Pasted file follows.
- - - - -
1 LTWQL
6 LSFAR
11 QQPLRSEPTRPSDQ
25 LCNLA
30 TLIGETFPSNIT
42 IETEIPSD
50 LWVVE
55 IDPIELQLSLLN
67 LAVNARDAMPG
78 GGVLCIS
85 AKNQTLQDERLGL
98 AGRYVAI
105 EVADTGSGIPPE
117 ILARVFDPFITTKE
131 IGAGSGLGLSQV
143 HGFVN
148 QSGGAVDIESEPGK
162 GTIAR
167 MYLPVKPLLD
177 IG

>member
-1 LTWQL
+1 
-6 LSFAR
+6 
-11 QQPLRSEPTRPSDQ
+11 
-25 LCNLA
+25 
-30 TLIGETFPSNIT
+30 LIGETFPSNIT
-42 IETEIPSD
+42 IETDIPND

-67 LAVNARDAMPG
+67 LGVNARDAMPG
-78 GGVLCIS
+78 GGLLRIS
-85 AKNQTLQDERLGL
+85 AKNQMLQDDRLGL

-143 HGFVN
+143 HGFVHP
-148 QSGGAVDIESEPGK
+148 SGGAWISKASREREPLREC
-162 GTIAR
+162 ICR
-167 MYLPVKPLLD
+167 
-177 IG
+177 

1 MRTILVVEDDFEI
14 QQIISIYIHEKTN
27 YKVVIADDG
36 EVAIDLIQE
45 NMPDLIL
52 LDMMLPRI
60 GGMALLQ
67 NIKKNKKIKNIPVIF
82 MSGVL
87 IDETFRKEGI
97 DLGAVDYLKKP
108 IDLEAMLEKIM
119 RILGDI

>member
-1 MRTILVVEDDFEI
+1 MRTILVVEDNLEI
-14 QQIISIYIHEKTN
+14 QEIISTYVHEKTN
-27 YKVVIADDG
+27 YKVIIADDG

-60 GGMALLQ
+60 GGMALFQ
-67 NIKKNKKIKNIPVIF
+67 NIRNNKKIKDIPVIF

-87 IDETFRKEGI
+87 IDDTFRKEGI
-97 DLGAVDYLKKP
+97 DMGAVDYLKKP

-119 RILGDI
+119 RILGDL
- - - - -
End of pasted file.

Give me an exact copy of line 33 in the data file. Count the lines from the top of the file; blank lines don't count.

+42 IETDIPND